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When terrorists seized a school in the Russian town of Beslan last September, leading Russian pediatrician Leonid Roshal was one of the first on the scene. In fact, the terrorists requested him to travel from Moscow to serve as their interlocutor. For three days, while senior officials seemed paralyzed with indecision, Roshal tirelessly worked to persuade the terrorists to release hostages and allow food and medical supplies into the school. After the siege's tragic denouement, he was an advisor to the medical operation assisting the numerous child victims, many suffering from horrific burns. Roshal had played a similar role during the 2002 siege of a Moscow theater. There he secured the release of several hostages by negotiating directly with the terrorists -- earning himself an award as a "Hero of Russia" from the government.
That's more than enough achievement for one lifetime, you might think. Yet Roshal, 71, was famous for saving children's lives in Russia long before the tragedies in Moscow and Beslan brought him public attention abroad. Born in Livny, 400 km. south of Moscow, Roshal has headed the Emergency Surgery & Children's Trauma Department of Moscow's Pediatric Scientific Research Institute since 1981. He became executive director of another key institute, the Moscow Institute of Emergency Children's Surgery & Traumatology, in 2003. The hospital treats 60,000 children each year. Roshal has also worked in Chechnya, assisting children injured in the war in that breakaway province. "We help children independent of their nationality, their religion, or the political ideas of their parents. Adults are sometimes idiots, and children shouldn't have to answer for them," he says.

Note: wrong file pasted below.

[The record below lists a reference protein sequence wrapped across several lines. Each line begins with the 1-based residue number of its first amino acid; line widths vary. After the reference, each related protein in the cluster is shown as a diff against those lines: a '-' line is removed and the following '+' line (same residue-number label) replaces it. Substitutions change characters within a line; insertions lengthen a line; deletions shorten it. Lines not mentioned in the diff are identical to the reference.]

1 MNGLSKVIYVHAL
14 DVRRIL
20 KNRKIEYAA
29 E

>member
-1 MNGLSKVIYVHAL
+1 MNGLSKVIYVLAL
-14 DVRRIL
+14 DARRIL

That creed is just as relevant to Roshal's international work. He heads the International Task Force of Pediatric Disaster Medicine, a team of some 20 top Russian doctors who travel the globe to provide emergency assistance to child victims of wars and natural disasters. Roshal came up with the idea after the 1988 earthquake in Armenia, where he helped with relief efforts. He has since led his team to the sites of a dozen earthquakes, as well as wars in the Middle East and Yugoslavia.
To Roshal, his most important achievement has been to prove a key medical principle. Child victims of major disasters, he says, are much less likely to die or suffer permanent injury if they are treated differently than adults, in specialized hospitals, because of their different physiology. "It means I didn't live in vain," he says.
If the work takes its toll, Roshal is not saying. "When I work I have no emotions. I just do what I have to do," he says. Despite his age, he has no plans to quit, though he's concentrating on creating a highly trained team that will carry on his work. Many more children may yet have reason to thank him. By Jason Bush